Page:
Onyx, $6.99, ISBN 0-451-41102-1
Contemporary Romance, 2003
One good thing about Lisa Wingate’s new city gal in small town contemporary romance is that she treats her characters as likable human beings instead of bizarre, obnoxious, and meddlesome caricatures. When her elderly people forget to pay their bills, the reader will know that Ms Wingate is portraying these people as sympathetic characters that are still people worth respecting despite their failings, not that she is just trying to do that annoying “old people in small town behaving badly is so funny, haw haw haw” nonsense.
Unfortunately, in Texas Cooking, the author’s debut “real romance novel”, treats the hero as the exception to the rule. The hero Truitt “True” McKitrick is such an annoying one-dimensional redneck mule character that he pretty much ruins every scene he is in. It is not good for a romance novel when I start wishing that the hero will not show up every time I turn the page.
Leaving behind a lawsuit that left her career at a respectable business paper in tatters, Colleen Collins (no relations to that Harlequin author, I’m sure) reluctantly accepts a pity-gig as the correspondent in San Saline for Southern Women. She will write recipes, tales of southern chicken soup moments, and other stuff apparently all Southern women love to read in their free time. Of course, she soon learns all about the joys of Southern life and even finds love with the local Tractor Man, True, who has a lousy baggage that he doesn’t want to get over no matter what. In the end, Collie learns that Southern ya-ya is the only way-way to be.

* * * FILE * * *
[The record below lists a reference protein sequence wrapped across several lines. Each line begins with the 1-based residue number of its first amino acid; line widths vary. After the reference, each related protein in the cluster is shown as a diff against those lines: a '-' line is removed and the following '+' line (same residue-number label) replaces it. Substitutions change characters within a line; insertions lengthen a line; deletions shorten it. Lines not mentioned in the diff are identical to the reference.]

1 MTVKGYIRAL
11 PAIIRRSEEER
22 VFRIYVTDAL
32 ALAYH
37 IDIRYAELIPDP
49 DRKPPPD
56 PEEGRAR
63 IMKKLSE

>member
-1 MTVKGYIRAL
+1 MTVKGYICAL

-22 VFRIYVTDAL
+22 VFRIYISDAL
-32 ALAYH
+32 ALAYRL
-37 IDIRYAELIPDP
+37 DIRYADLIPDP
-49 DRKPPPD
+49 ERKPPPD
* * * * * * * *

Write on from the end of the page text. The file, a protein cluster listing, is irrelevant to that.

This book works best when it’s telling little anecdotes about the people and life in San Saline. Sometimes things can be too sweet, but this one is not too bad, actually. This story is told in first person, which means Collie is telling the story, and Collie is a pretty likeable heroine. Her culture shock experiences in San Saline are often real and amusing.
It is when later in the story when the book decides to stop being The Lonely Planet: San Saline and start being a romance novel that the book falls apart. The small town anecdotes are more enjoyable because it is obvious that Ms Wingate knows what she is writing about (no bandwagon author going ya-ya for dollars here) and her characters are real and quirky without crossing the line to being abrasive parodies. The romance, however, is strictly derivative and even below average at places, filled with artificial conflicts. True is a very problematic character because he embodies everything that is laughably pitiful about redneck stereotypes: he’s anti-intellectual (sneering at city people with their fancy degrees – his newspaper don’t need no fancy writing or researched journalism), heavy-handed, borderline bigot, and that Tractor Man thing isn’t helping at all.
And to push the romance, Ms Wingate uses two very contrived devices: one, whenever Collie is angry and she wants out, Ms Wingate will put Collie in some outlandish and very unlikely situation where Collie will have to bite back the (correct) things she’d dressed down True with and ask for his help, and two, the Wise and Sage Sole Man of Color that talks about looking in your heart and listening to the voices in your head. Neither works well because the whole contrived way the author structures her romance stands out like sore thumbs. The romance feels ersatz from every angle.
If Texas Cooking is supposed to be some mid-tier Harlequin Romance series novel heavily padded with extremely readable and often amusing anecdotes about life down in a Southern Smalltown, it will more than adequately satisfy. But with the romance and the hero ringing hollow, the book ends up more like a series of Reader’s Digest columns interspersed with scenes from a really annoying and stilted romance novel.